05 December 2014

Because You Don't Always Win at Skiing

I've been lucky enough to have some of you readers for a long time, and you've seen my dedication to the blog ebb and flow. Sometimes I have tons of inspiration and no content, and other times I'm so overwhelmed by fun stuff to write about I just buckle under the pressure, or get started and quit halfway through (see: Norway).

Truth be told - writing is HARD!

But every now and then, something will come out of my fingertips through no effort from me and the end result will surprise and delight me. "Where did THIS  come from?" I wonder aloud to myself, bemused at my own....bemusement. I've finally learned to stop asking questions and just embrace creativity when it strikes. So after spending a day "skiing" on Heliotrope ridge one day last month, I came came home and was surprised to feel compelled to capture my experience despite the incredibly long day.

Below I've pasted what came from my fingertips. I hope you are amused.

Some context: Our day was...icy. A big surprise to me, as I had spent the previous weekend skiing fresh powder on the same line. I posted this original trip report to the forum Turns All Year - used primarily by backcountry skiers, so the language below is a little more technical than you might be used to seeing from me. For additional aid in your understanding, a weather window implies calm conditions in between storms, a high freezing level indicates softer snow conditions down low, and a whippet is (not a dog breed as my just-now Google search would imply, but in fact ) a ski-pole with a sharp end you can use to hault your downward progress in the event of a fall.

Enjoy.

Heliotrope Ice Skating Competition

Last weekend I was high on life after winning at Heliotroping. (Trust me, it's a thing which one can win.) I let the hubris get the best of me and looked at the "weather window" for this weekend and saw only the GOOD. Sun? Yes! High freezing level? Yes! Another weekend of awesome slaying at Helio?? YESSS!

But let's be honest here for a moment: after looking at the report last night, we all knew it was going to be an iceskating competition up there, and I do not know how to do a triple lutz. I don't let that stop me from wearing a tutu though...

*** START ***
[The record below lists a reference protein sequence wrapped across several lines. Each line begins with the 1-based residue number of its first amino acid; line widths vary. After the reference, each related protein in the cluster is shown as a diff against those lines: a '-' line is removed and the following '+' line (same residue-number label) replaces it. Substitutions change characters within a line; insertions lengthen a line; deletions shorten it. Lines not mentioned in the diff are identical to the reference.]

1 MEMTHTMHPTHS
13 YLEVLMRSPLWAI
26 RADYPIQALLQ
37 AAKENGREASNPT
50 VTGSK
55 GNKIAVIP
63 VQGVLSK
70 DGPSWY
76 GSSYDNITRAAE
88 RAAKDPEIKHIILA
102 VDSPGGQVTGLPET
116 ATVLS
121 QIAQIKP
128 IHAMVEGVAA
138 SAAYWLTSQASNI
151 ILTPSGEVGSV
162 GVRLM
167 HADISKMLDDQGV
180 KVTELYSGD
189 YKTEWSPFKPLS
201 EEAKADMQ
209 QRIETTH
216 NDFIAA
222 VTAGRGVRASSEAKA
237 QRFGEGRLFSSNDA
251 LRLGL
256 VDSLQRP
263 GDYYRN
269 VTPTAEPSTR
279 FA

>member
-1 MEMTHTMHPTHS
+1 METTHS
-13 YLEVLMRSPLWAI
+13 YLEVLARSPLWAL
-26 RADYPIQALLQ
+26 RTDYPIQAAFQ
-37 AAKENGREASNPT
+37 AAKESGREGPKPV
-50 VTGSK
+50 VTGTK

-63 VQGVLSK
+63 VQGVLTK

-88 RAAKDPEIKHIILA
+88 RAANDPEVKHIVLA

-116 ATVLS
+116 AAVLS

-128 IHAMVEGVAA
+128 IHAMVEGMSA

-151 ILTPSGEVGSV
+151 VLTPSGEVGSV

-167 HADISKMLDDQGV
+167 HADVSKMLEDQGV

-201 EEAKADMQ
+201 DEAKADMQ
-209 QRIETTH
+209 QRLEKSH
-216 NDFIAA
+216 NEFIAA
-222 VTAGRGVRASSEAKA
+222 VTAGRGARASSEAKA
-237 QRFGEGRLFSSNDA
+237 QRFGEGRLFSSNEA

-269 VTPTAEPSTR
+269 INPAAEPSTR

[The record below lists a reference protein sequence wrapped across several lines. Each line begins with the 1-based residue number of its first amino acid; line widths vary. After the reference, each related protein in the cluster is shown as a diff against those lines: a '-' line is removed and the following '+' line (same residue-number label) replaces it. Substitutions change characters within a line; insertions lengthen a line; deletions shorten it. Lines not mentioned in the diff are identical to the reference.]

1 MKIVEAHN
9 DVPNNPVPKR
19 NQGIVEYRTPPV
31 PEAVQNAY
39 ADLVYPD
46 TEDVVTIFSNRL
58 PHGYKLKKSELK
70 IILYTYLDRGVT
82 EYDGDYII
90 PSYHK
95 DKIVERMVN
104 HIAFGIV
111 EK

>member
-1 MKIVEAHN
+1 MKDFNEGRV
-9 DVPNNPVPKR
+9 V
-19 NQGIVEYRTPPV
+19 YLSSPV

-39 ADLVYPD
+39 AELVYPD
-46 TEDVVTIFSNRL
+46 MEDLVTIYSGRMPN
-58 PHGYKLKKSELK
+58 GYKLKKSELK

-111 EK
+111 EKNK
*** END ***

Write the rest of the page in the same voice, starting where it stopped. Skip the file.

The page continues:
In further display of my misplaced enthusiasm, I agreed to meet Imran and Jill at 5:15am at the 65th Park and Ride. Why? Well, to get first track on ZEE ICE of course! 



Jill and Imran. Ice Lovers.

Drive time was about 3 hours because we took the scenic hwy9 route and stopped for the requisite potty break at the ranger station. We were hiking by 8:45, made it to the (much icier than last week) waterfall by 9:20, and were suffering up the ridge by 10am. The trail, just like last week, was covered in a layer of black ice - although the creek crossing were much less perilous this go around. 


Hoar Frost on the hike up. This grows right out of the ground.

We reached the top of the ridge (about 6k) and ditched our shoes in favor of ski boots, which were only marginally better. Why oh why didn't I get those micrcospikes I was talking about last week? Or at least bring real crampons?! Ski crampons are useless unless you are ON your skis....

Gingerly we worked our way across the upper hilly/creeky/rocky ice section. I took a spill trying to go "off-piste", and my whippet with the rubber tip protector was no help whatsoever. Good thing Jill was there to bring my painful clawing-at-the-ice to a halt.

A pair of skiers ahead opted to work up the Coleman while we headed west toward Heliotrope. Only in ski boots, the going was slow. We had to kick in each step, and even then the purchase was very minimal. I'm fairly confident on steep, icy stuff (see MixUp Peak report) but even this had me clenching my cheeks. Our route was still shaded, making it hard to differentiate between bad ice and really, really bad ice. You'd get overconfident with a few decent steps only to come crashing back to reality with a single bad step.




Careful. Caaaareeeefuulllll.

Eventually we made it to our "high point", a rock outcropping at the base of the bowl at roughly 6200'. It was 11:30am. We took one look at each other, and each reached into our bags to grab out our beers. We were done. To further solidify our decision, I hiked up about 100' to ski down. I have no doubt you could hear those 5 turns from miles away.

Shortly our party of three became a party of 12 when a few different teams of Canadians descended on our "safe spot". They, too, lamented not bringing their hockey skates. They sent a reconnaissance mission, with Jill en tow, up about 500' only to return with the same conclusion as me. Apparently the top turns were "a little better", but not by much.



Recon mission

So, we hung out for a while longer, Imran played some "golf", and the three of us headed down. We did put our skis on to traverse through the rock and "snow" to our boots. Again I took the ridge down in ski boots for better purchase, then we "enjoyed" the standard slog out. 



The golf series. Jill was behind, and I was in front, and we happened to capture the exact same moments from different angles. Amusing.

No, but seriously, I had a fun day. The sun was out (briefly) and Baker was stunning (as always). We just didn't get the goods. Sometimes you're right, and sometimes you're....less right. 


Don't get me wrong - I'm all about hiking - as long as there's the possibility of skiing at the end of the rainbow. If you are however, deluded into thinking there will actually be skiing tomorrow at the end of this rainbow quest, I have to say you will not, in fact, win at Heliotroping.

Not winning at skiing. But winning at having the most (delicous) fun. Who knew ice tasted so good?

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